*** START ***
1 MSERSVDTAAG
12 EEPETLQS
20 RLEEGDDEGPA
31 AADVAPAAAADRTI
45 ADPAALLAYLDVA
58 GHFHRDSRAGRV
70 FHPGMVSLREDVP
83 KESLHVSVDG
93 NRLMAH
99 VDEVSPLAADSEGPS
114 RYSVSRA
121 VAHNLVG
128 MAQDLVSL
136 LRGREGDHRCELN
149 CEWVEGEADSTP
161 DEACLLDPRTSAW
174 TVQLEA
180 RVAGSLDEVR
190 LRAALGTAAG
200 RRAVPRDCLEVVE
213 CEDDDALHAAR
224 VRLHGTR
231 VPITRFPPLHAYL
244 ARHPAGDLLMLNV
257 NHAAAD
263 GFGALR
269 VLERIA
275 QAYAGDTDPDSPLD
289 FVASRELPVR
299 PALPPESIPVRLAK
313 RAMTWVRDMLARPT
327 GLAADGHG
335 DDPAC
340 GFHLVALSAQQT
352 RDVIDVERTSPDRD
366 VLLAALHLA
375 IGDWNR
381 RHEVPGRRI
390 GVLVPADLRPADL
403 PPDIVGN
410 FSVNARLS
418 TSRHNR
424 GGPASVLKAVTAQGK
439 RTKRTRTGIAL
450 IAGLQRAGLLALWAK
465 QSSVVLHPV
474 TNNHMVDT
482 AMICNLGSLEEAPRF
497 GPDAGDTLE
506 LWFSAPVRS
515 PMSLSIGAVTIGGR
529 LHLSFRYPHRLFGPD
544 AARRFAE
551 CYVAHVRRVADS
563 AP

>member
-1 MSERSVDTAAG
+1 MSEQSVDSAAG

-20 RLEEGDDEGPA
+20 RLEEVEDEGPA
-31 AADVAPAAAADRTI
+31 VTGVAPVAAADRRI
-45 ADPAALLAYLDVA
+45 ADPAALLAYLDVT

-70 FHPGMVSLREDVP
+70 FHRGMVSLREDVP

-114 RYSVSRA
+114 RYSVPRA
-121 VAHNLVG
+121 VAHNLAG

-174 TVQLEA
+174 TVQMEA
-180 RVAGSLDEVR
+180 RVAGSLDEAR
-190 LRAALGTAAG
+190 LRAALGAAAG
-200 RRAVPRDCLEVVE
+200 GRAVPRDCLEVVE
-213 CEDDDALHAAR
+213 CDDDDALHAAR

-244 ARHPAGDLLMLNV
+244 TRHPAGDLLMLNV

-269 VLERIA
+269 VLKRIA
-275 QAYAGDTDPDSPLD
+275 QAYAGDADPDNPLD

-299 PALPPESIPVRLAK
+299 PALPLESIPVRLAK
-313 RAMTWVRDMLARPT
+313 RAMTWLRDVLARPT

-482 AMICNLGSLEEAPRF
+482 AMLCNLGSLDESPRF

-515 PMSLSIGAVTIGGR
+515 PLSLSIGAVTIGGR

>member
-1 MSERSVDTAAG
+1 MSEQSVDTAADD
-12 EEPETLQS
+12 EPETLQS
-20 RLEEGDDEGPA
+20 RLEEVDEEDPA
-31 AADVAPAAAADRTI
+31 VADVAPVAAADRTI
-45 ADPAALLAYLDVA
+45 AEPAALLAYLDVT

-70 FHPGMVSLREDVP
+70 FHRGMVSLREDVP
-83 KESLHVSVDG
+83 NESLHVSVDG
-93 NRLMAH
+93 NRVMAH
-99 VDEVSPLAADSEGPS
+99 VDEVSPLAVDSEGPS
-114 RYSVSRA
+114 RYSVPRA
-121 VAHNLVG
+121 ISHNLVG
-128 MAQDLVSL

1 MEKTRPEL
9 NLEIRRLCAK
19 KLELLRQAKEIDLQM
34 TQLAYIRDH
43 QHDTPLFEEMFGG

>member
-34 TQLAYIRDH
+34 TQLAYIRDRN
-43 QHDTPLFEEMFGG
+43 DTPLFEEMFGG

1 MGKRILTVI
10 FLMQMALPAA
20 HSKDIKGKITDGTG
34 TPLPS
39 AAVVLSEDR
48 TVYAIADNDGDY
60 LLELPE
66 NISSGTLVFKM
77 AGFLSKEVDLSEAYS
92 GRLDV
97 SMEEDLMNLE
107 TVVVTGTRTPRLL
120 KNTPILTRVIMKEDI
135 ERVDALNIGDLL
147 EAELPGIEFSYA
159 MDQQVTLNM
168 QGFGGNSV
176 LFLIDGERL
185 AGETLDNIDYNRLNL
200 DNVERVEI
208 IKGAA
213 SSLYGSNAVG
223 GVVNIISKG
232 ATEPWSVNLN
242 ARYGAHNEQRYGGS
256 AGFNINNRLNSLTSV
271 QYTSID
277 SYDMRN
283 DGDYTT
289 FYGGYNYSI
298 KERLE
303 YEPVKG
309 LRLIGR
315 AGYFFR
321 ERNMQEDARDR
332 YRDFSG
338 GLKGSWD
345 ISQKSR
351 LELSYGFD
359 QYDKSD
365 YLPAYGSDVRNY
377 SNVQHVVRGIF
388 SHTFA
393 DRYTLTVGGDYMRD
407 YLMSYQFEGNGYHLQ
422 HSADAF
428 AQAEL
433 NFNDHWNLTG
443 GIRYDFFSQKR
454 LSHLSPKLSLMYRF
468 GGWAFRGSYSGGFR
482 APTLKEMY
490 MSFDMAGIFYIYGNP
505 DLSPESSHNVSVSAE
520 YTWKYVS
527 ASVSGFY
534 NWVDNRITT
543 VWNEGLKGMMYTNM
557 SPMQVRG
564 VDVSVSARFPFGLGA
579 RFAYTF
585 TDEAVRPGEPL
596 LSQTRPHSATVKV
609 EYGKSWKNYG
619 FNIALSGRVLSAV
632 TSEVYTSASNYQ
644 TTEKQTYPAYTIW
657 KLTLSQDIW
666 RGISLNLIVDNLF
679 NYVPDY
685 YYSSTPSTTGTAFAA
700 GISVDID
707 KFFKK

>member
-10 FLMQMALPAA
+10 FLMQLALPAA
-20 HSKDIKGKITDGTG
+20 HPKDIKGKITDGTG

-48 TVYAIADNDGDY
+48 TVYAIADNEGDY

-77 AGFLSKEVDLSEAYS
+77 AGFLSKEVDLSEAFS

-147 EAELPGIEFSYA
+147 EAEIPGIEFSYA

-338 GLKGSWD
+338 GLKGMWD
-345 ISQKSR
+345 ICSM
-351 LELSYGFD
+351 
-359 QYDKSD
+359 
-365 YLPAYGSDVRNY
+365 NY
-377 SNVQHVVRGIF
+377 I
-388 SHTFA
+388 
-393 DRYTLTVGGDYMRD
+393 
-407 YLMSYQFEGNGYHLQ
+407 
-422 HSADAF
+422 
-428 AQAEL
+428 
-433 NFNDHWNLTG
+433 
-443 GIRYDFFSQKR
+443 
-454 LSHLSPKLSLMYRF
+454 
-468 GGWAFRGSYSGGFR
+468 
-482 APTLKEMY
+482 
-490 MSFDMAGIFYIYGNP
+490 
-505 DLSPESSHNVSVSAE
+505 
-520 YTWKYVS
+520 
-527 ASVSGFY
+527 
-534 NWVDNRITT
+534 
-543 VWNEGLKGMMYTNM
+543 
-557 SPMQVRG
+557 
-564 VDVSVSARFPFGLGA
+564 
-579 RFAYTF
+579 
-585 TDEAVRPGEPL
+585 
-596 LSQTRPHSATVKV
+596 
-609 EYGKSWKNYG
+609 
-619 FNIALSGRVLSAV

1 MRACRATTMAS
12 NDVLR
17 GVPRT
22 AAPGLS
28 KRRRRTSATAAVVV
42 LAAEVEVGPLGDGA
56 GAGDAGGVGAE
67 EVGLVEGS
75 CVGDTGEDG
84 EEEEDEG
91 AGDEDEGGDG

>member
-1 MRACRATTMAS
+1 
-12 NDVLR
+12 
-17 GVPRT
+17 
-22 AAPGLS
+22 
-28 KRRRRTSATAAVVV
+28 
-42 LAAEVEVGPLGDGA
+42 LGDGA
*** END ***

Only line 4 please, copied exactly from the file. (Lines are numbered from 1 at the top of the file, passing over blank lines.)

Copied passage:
31 AADVAPAAAADRTI